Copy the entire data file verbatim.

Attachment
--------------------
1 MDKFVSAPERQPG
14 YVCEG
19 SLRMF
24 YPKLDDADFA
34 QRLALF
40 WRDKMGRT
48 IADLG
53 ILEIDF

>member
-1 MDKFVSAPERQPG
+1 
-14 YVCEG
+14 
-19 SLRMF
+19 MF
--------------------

1 MDKFVSAPERQPG
14 YVCEG
19 SLRMF
24 YPKLDDADFA
34 QRLALF
40 WRDKMGRT
48 IADLG
53 ILEIDF

>member
-1 MDKFVSAPERQPG
+1 
-14 YVCEG
+14 
-19 SLRMF
+19 MF